1st Muslim World Cup host Qatar seeks to change views on Islam

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1st Muslim World Cup host Qatar seeks to change views on Islam

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The Middle East’s first World Cup hosts Qatar is proudly Muslim, and it is capitalizing on the global event to reach out to the hundreds of thousands of visiting fans to change the way they look at Islam.

The Gulf emirate is the first Muslim nation to stage a football World Cup and its natural resources have endowed it with an array of grand mosques to pique the curiosity of visitors.

Canadian couple Dorinel and Clara Popa listened to the call to prayer at an Ottoman-style Mosque in Doha’s Katara cultural district.

It is known as Doha’s Blue Mosque because of the sumptuous mosaics of blue and purple tiles on the walls. A guide took the couple on a tour of the elaborate interior dominated by a giant chandelier.

Dorinel Popa, a 54-year-old accountant, said the couple was taking a first look at Islam Canadian couple Dorinel and Clara Popa pose for a picture inside Doha’s Blue Mosque, Doha, Qatar, Nov. 29, 2022. (AFP Photo)

“We have a prejudice against the culture and the people,” because of a lack of exposure to others, he said.

The first Muslim nation to stage a football World Cup sees the global as an opportunity to introduce millions of people to Islam and change misconceptions about the religion

Coffee and faith
“We have some thoughts in our heads and now maybe some of them will change,” added his wife, a 52-year-old doctor.

The Qatar Guest Center, which supervises the Blue Mosque, has brought dozens of Muslim preachers from around the world to Qatar for the tournament.

Outside the mosque, there are booklets in different languages explaining Islam and the Prophet Mohammed, along with Arabic coffee and dates.

Syrian volunteer Ziad Fateh said the World Cup is “an opportunity to introduce millions of people to Islam” and change misconceptions about the religion.

“We explain to people more about ethics, the importance of family bonding, and respect for neighbors and non-Muslims,” he added.

Near the mosque, volunteers managed a table aimed at visiting women with a sign saying: “Ask me about Qatar.”

Young football fans watch a five-minute virtual reality tour of Islam, near Doha’s Blue Mosque, Doha, Qatar, Nov. 29, 2022. (AFP Photo)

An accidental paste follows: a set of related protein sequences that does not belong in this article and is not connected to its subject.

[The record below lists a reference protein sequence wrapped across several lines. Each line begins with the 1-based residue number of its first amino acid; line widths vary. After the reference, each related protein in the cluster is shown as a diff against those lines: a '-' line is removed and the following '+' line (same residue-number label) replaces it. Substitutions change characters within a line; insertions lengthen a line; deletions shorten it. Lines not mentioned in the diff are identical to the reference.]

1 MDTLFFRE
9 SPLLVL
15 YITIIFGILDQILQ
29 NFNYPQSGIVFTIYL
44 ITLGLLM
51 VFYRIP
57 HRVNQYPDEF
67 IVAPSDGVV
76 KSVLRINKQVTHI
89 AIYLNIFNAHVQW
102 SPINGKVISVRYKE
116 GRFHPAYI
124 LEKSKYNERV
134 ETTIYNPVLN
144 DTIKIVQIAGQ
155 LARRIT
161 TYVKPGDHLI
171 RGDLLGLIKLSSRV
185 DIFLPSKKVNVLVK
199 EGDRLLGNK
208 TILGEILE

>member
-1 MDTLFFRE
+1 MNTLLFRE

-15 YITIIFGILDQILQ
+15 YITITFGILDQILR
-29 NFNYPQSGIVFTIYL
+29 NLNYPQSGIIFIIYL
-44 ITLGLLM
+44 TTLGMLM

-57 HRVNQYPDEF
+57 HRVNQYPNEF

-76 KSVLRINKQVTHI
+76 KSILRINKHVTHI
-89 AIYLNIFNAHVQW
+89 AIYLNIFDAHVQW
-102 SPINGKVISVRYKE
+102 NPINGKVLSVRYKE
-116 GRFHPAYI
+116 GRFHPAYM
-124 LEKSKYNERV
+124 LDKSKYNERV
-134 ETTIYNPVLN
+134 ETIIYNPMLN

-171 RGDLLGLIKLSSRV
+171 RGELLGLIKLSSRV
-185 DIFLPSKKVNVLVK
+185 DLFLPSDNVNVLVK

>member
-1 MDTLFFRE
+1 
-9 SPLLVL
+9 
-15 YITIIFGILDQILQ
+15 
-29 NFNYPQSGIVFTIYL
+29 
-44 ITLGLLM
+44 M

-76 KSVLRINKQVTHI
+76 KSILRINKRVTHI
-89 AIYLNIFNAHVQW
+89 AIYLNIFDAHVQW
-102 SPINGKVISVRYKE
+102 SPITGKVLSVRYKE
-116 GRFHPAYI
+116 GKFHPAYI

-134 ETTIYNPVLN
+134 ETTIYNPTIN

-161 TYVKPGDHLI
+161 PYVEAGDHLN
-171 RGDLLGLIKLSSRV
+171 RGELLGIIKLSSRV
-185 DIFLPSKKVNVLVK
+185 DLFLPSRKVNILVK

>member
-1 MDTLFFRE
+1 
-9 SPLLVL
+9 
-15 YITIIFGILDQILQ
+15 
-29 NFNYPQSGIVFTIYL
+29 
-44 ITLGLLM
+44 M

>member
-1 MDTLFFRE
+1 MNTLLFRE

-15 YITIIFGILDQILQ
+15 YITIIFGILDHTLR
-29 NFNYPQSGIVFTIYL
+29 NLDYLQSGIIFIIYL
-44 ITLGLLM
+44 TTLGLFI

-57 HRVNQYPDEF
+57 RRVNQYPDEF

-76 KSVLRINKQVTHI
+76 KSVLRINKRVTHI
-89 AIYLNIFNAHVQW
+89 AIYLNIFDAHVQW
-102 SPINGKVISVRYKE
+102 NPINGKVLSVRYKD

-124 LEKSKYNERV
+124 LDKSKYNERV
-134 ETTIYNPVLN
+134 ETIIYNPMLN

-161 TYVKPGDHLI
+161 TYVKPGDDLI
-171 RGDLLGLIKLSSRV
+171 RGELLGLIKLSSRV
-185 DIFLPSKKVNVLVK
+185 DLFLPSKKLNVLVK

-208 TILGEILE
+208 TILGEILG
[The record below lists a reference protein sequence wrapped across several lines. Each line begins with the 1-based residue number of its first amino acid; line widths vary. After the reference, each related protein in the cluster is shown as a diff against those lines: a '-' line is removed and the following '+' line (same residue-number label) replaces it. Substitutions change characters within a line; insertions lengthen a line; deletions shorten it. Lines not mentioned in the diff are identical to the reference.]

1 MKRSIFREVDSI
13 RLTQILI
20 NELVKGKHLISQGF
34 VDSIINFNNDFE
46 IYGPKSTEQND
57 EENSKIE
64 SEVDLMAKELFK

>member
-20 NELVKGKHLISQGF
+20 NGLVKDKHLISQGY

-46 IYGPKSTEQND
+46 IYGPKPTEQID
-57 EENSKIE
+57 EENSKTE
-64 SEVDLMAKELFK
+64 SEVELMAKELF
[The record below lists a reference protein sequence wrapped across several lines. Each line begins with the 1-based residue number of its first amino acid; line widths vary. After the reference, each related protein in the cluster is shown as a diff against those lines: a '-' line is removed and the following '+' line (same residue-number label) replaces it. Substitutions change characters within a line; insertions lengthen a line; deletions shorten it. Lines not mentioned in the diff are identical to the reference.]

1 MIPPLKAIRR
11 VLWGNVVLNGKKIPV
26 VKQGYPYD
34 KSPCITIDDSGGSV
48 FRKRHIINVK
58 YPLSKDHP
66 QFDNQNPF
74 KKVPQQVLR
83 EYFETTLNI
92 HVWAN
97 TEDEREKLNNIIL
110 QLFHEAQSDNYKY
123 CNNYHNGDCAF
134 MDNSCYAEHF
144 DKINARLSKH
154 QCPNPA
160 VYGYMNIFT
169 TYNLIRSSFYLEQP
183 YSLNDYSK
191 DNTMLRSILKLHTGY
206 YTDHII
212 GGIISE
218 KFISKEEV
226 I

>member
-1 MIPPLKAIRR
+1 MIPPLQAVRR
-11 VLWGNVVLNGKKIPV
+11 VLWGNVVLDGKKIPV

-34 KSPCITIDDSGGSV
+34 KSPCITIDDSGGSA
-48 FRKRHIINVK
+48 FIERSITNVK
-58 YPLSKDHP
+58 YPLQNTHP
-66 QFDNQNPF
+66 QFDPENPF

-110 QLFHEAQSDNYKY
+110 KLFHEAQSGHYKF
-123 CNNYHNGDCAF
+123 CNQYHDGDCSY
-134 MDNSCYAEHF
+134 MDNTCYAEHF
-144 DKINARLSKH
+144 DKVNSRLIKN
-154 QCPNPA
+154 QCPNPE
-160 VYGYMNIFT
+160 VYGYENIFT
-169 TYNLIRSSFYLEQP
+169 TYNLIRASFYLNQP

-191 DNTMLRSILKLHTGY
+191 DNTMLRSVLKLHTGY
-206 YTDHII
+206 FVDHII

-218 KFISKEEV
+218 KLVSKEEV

Those who stop are also offered Arabic coffee.

A Palestinian volunteer, Somaya, said most of the questions concerned “the veil, polygamy, and whether women are oppressed in Islam.”

Qatar’s record on women’s and gender minority rights has been heavily scrutinized in connection with the World Cup.

Nearby, visitors can watch a five-minute virtual reality tour of Islam.

The campaign is being pursued across Qatar.

The sun sets behind a mosque in Doha, Qatar, Nov. 8, 2022. (AFP Photo)

Happiness in Islam
In the Pearl district, where many expatriates live and frequent its expensive cafes and restaurants, murals have been painted with quotes from the Prophet Mohammed urging good morality.

Upscale shopping malls carry advertisements promoting Islam.

In the Souq Waqif market, where thousands of fans gather every day, free books and pamphlets are left in one alley with a sign saying: “If you’re looking for happiness … you will find (it) in Islam.”

Near the Souq, the Sheikh Abdulla bin Zaid Islamic Cultural Center is open 12 hours a day for tours.

Some Muslim leaders in Qatar have called for efforts to encourage visiting football fans to take up Islam.

Sultan bin Ibrahim Al Hashemi, a professor of sharia law at Qatar University who heads the Voice of Islam radio station, said the World Cup should be used to inspire people, as well as counter Islamophobia.

Hashemi told AFP that in his meetings with foreign fans: “I will offer them to take up Islam.

“If I find the opportunity, I will offer them, Islam, with ease and grace, and if I do not find the opportunity, I will tell them that you are our guests and our brothers in humanity.”

He also stressed that Islam does not accept conversion through coercion.

An official at Qatar’s ministry of religious endowments told AFP that the state’s goal was not “the number of converts to Islam, but rather the number of those who change their opinion about it.”

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